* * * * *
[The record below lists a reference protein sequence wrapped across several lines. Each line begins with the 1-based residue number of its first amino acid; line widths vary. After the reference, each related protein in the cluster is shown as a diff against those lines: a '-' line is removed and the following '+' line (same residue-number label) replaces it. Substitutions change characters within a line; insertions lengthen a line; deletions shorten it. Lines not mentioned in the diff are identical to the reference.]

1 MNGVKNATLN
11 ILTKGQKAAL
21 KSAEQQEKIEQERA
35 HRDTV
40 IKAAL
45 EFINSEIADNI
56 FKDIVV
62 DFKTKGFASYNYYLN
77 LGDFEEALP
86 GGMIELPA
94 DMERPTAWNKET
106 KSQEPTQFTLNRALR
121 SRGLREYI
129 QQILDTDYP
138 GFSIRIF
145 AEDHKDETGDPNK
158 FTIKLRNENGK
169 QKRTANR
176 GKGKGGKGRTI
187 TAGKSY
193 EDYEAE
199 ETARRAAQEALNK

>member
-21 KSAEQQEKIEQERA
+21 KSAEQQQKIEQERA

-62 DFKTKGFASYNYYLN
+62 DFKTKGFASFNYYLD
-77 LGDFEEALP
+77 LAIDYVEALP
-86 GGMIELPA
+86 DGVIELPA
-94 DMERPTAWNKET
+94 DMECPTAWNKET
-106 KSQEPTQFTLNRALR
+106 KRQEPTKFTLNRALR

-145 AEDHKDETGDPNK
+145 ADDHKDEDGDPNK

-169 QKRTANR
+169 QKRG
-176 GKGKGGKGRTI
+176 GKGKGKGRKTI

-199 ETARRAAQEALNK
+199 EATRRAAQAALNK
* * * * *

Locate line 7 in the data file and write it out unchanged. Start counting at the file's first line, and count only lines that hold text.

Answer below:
45 EFINSEIADNI